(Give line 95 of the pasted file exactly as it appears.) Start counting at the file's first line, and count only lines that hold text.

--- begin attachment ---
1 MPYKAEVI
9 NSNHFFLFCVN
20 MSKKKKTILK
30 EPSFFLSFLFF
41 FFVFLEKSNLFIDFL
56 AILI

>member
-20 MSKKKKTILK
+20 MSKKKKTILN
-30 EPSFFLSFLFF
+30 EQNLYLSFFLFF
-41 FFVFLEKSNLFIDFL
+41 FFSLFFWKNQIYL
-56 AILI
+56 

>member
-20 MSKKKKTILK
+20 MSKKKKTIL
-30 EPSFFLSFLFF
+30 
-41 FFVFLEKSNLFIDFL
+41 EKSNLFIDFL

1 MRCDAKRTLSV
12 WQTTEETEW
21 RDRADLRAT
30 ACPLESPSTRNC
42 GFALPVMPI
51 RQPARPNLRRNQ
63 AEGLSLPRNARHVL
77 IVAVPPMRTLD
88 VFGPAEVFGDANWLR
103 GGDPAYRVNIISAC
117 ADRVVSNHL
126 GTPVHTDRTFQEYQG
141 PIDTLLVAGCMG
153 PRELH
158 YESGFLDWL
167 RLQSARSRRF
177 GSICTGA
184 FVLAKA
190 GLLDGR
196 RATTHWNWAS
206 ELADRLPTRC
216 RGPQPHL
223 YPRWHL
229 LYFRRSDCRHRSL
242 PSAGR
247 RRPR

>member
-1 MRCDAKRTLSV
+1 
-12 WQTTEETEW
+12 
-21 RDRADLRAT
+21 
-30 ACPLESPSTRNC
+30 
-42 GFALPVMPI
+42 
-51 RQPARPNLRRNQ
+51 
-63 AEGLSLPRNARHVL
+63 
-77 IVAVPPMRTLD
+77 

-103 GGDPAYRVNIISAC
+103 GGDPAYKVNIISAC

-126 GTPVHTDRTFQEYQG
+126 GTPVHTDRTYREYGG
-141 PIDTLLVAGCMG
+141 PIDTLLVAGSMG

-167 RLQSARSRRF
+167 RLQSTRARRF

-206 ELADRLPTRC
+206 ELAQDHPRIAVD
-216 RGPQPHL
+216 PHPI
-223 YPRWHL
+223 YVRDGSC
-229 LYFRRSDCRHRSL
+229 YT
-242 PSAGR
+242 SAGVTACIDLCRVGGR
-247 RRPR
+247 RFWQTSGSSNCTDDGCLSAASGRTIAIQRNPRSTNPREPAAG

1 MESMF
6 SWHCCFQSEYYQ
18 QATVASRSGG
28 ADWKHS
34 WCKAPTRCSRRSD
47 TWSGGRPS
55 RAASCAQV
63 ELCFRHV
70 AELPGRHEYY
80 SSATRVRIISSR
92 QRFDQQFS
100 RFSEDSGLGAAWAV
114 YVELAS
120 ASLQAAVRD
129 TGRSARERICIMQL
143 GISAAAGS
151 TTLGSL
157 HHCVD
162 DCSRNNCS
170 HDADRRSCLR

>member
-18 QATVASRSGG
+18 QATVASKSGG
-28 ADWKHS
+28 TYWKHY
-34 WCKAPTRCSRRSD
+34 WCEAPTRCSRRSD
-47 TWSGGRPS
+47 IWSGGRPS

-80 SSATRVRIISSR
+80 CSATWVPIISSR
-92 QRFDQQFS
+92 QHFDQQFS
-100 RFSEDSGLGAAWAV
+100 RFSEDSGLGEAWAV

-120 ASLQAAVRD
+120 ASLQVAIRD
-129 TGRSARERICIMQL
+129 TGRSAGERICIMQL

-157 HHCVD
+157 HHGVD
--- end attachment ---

80 SSATRVRIISSR